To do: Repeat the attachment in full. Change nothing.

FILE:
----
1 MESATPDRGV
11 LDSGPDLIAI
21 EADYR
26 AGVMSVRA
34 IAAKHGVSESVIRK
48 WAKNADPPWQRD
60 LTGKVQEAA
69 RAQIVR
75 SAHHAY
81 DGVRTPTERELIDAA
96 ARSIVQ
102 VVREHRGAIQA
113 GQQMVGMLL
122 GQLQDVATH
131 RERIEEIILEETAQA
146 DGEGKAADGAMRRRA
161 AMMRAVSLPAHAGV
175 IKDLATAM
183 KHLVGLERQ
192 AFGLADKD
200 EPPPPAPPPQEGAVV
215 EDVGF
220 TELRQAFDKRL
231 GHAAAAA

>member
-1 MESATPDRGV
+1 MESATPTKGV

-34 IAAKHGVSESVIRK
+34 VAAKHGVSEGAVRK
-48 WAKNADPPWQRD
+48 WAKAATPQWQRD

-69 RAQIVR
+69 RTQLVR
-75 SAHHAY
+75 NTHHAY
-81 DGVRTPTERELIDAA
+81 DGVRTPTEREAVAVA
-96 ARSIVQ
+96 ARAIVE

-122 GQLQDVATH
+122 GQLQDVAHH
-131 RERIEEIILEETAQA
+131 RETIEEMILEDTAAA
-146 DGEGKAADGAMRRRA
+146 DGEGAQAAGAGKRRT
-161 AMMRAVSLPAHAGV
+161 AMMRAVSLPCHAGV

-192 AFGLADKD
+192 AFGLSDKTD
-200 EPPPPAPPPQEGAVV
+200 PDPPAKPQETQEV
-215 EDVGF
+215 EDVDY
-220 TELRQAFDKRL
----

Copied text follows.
1 MESATPDRGV
11 LDSGPDLIAI
21 EADYR
26 AGVMSVRA
34 IAAKHGVSESVIRK
48 WAKNADPPWQRD
60 LTGKVQEAA
69 RAQIVR
75 SAHHAY
81 DGVRTPTERELIDAA
96 ARSIVQ
102 VVREHRGAIQA
113 GQQMVGMLL
122 GQLQDVATH
131 RERIEEIILEETAQA
146 DGEGKAADGAMRRRA
161 AMMRAVSLPAHAGV
175 IKDLATAM
183 KHLVGLERQ
192 AFGLADKD
200 EPPPPAPPPQEGAVV
215 EDVGF
220 TELRQAFDKRL
231 GHAAAAA

>member
-1 MESATPDRGV
+1 MESATPTKGV

-34 IAAKHGVSESVIRK
+34 VAAKHGVSEGAVRK
-48 WAKNADPPWQRD
+48 WAKAATPQWQRD

-69 RAQIVR
+69 RTQLVR
-75 SAHHAY
+75 NTHHAY
-81 DGVRTPTERELIDAA
+81 DGVRTPTEREAVAVA
-96 ARSIVQ
+96 ARAIVE

-122 GQLQDVATH
+122 GQLQDVAHH
-131 RERIEEIILEETAQA
+131 RETIEEMILEDTAAA
-146 DGEGKAADGAMRRRA
+146 DGEGAQAAGAGKRRT
-161 AMMRAVSLPAHAGV
+161 AMMRAVSLPCHAGV

-192 AFGLADKD
+192 AFGLSDKTD
-200 EPPPPAPPPQEGAVV
+200 PDPPAKPQETQEV
-215 EDVGF
+215 EDVDY
-220 TELRQAFDKRL